PJ Harvey is great. Tori Amos is special and wonderful. And Etta James. Her voice...she changed my life and made me get into music and specifically sing.

How have you grown emotionally since ‘Screamin’ For My Supper’? Are you still that girl in ‘The L.A. Song’?

Yeah, you know its funny you ask. I still am. A lot has changed, and I have grown…thankfully. I have been working my ass of on it. I got into a real bad place with the drinking and drugs. I could’ve either died or gone to jail, but instead I started facing my insecurities and fears inside. That growth had showed me a lot, and I can have life where I don’t have to numb myself out. Now I can open my mouth, and say ‘I’m having a hard time today, and I don’t trust you or me’, and opening my mouth relieves that big bubble. I never talked about my personal stuff and I was so embarrassed, and then I would drink and get high or stuff myself full of food or starve, or you know, whatever. But I’ve found this realization that these insecure voices don’t go away and I am learning to accept that side rather than telling myself to shut up.

I agree. Everyone feels like we have no one talk to, but it simply isn’t true.

The key thing is we’re not alone.

Done any good drugs lately?

I’ve done all the good drugs, and it’s all over for me now.

Who is in your CD player right now?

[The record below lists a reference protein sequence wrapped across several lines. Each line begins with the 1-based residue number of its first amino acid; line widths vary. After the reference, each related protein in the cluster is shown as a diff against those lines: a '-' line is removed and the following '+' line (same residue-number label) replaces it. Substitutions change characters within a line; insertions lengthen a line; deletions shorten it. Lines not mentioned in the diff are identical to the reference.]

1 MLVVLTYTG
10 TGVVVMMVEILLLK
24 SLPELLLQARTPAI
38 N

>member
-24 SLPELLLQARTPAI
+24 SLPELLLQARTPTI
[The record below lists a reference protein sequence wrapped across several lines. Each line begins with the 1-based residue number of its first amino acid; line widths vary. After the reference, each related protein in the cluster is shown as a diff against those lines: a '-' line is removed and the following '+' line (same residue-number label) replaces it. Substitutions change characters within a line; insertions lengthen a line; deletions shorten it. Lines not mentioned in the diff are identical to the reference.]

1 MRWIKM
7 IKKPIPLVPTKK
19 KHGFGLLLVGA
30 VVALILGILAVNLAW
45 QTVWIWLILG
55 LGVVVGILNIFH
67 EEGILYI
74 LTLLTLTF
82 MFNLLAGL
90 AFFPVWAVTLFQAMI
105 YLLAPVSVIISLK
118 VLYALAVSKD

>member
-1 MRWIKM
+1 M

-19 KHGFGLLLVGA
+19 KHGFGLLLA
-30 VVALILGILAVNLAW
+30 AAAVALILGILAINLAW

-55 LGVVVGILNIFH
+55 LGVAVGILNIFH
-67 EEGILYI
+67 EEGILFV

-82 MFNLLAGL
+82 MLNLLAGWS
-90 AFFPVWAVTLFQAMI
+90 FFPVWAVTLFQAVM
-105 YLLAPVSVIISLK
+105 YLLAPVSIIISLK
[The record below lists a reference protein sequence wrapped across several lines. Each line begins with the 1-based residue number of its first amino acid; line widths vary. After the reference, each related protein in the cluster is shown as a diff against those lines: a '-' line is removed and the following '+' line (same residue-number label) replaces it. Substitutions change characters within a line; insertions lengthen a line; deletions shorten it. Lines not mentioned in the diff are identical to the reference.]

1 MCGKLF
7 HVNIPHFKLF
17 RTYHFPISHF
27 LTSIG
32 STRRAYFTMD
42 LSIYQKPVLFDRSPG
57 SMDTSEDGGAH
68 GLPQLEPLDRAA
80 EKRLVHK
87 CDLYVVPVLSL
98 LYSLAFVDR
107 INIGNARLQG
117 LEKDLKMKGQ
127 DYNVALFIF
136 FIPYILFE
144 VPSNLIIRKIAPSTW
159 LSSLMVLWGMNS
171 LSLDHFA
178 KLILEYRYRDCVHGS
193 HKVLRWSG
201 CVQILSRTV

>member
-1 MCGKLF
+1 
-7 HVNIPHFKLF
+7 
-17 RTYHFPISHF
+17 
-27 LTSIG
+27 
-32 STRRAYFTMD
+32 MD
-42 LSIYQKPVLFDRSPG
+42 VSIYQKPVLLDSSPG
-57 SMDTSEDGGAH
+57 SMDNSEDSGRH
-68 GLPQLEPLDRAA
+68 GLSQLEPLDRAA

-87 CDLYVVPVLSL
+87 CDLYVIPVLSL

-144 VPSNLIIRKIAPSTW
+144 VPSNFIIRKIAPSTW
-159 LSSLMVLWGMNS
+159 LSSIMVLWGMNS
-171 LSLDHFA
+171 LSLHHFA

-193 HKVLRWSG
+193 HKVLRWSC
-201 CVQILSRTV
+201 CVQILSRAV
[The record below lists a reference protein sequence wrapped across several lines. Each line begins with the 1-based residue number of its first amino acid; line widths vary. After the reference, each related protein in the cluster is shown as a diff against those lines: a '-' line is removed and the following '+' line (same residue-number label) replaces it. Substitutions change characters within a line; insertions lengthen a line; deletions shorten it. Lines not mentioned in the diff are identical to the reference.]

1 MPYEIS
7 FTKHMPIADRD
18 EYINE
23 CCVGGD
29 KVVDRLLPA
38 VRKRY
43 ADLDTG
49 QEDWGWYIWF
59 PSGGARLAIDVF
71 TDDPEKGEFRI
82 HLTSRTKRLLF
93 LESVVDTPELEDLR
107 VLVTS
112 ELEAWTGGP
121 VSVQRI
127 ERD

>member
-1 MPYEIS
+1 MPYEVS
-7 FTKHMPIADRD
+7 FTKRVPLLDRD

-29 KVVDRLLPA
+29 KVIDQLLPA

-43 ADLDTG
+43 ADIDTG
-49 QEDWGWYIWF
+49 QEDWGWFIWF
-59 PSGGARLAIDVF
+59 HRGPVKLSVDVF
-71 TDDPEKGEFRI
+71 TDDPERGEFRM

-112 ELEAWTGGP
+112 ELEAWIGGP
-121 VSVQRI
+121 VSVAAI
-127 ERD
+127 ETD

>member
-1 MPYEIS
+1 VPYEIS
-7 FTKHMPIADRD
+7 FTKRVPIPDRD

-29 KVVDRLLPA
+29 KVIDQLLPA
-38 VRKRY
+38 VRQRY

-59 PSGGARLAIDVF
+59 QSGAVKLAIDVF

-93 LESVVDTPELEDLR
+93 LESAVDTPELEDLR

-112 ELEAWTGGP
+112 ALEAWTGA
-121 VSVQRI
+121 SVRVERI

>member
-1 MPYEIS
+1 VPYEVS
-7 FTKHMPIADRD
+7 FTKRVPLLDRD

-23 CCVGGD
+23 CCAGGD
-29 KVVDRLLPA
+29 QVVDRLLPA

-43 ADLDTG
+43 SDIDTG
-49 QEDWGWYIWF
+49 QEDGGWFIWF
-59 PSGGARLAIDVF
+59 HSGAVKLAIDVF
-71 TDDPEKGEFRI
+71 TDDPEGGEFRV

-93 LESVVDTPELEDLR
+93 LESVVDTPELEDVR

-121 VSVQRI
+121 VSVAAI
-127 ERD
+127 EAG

Queens of Stone Age, Audioslave, and a Bonnie Raitt one, which sucks. Oh, and Mad season above Lane Staley [from Alice in Chains]. It was one of his side projects from 1998-1999. They did a record called “Above”. Phenomenal heroin rock and roll music.

Yeah, heroin rock is good.

Although, I’m not at all for pushing drugs and writing. It’s only dangerous if you are an addict. If you’re not, you can get away with it. The only thing is you have to do drugs before you can tell you’re an addict. And once it gets you it doesn’t want let you go.

You’ve had some rough times with drugs?

Yeah. It’s still a day to day fight. It’s always saying [whispers]“hey, let’s get high, let’s go”. It just was some of that partying stuff I did took away my inhibitions, and then your own mind gets away. You just say it when you’re high, instead of saying the things were programmed in society in think we’re supposed to say.

They saw the only time a person tells the truth is when they’re drunk or scared.

Wow. Yeah, I agree.

You played alongside with quite a few talented people over the years. Do you find it a good experience?

Absolutely and always. It’s wonderful, you don’t have to play with the big boys, you play with people who are just starting out and it’s just wonderful. Even if it’s music that you don’t like, there is always something to learn and inspire. We opened up for Black Crows, and I like them, but I wasn’t insane about them. But then I saw them and it was like no way. They fucking rocked. And when we did Lollapalooza we worked with Soundgarden and Metallica, and I was almost nervous about going up and performing because they were so good.

If you weren’t making music for a living, what would you be doing?

There is a couple of different things. I’d like to do horse training, or to train people how to ride. Cooking. I love watching the Food Network. Or painting, or trying to get involved with cool paintings.

Well Beth, thanks for letting me talk to you.

Oh thank you. I am having a better day already.

Me too.